The Rise and Fall of Euro-American Inter-State War: Introduction

This post is an advance version of a review essay that will appear in Humanity volume 10. It will be posted in five parts: one each day this week. The Internationalists: How a Radical Plan to Outlaw War Remade the World Oona A. Hathaway and Scott J. Shapiro New York: Simon & Schuster, 2017. xxii + 430 pp. If one asked a group of historians, political scientists, and lawyers what they would consider the most important single treaty or international agreement of the last two Continue reading →

Capitalists and Climate

A number of the world’s political leaders are currently making a lot of fuss about their business credentials. The President of the United States is a “dealmaker.” The Prime Minister of Australia tells him on the phone that because they are both “businessmen” they understand each other and their “transactional” instincts. In other words, political exchange is not driven by any underlying ideal, but merely a quid pro quo. Although, to tell the truth, Malcolm Turnbull is less a businessman, and more, like the President Continue reading →

CFP: Human Rights Working Paper Series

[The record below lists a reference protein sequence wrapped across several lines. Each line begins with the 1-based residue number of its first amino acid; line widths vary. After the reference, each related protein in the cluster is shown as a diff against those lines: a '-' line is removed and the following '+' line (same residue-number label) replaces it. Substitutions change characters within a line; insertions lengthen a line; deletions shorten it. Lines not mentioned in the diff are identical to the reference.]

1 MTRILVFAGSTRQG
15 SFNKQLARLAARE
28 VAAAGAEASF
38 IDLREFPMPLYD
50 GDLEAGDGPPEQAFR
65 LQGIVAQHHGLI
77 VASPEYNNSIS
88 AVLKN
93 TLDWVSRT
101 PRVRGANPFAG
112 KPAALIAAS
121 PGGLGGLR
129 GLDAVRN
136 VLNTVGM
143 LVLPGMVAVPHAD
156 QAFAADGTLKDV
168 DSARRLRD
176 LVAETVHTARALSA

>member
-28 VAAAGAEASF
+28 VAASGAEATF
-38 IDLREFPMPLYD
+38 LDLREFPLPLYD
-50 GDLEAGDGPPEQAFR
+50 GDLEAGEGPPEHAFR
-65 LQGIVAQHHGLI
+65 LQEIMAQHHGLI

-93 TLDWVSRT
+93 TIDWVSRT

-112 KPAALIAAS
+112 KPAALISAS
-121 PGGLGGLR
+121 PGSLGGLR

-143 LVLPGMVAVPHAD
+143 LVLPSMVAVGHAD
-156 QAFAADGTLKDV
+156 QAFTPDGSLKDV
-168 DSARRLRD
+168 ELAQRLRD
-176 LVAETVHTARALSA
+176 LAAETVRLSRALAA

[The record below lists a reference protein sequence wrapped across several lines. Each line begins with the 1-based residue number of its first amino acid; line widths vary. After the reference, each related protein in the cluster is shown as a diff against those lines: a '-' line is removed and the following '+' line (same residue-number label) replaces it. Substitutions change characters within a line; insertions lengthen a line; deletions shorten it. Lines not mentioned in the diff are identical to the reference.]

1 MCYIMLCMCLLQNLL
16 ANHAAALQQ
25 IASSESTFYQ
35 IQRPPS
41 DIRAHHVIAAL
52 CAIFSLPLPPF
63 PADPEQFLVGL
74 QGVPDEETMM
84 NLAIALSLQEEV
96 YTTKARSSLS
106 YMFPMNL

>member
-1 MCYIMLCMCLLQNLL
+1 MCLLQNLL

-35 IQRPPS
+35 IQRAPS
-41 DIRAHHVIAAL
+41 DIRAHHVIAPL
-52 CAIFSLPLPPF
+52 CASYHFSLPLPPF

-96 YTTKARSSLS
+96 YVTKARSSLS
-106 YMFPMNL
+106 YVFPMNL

Dedicated to interdisciplinary and critical dialogue on international human rights law and discourse, the Rapoport Center’s Working Paper Series (WPS) publishes innovative papers by established and early-career researchers as well as practitioners. The goal is to provide a productive environment for debate about human rights among academics, policymakers, activists, practitioners, and the public. Authors from all disciplines and institutions are welcome to submit papers on any topic related to human rights. For the 2017-2018 series, we particularly encourage papers that explore the relationship between labor, Continue reading →

The Transformative Occupations of Palestine

This post appears in conjunction with a dossier on transformative occupations in Humanity issue 8.2 There are two schools of thought on transformative occupations. Adam Scheffer narrowly contrasts it with the international humanitarian law (IHL) concept of belligerent occupation, whose main hallmark is its temporary character.[1] Nehal Bhuta offers a broad historical version, running the gamut from the occupatio bellica of the post-Napoleonic settlement to transformative humanitarian interventions both in the post-WWII and the post-Cold War era, and more recently in Iraq. The 20th century Continue reading →

The Meaning of the 1967 War

This post appears in conjunction with a dossier on transformative occupations in Humanity issue 8.2 In any attempt to commemorate the fiftieth anniversary of the 1967 war, it is inevitable to reflect on the meaning of Israel’s phenomenal victory and the transformations it brought about to the Middle East. In this regard, much has been written about the profound implications of the 1967 war on Arab world; the fall of Arab nationalism; the rise of Islamic politics; and the consolidation of authoritarian regimes as a way Continue reading →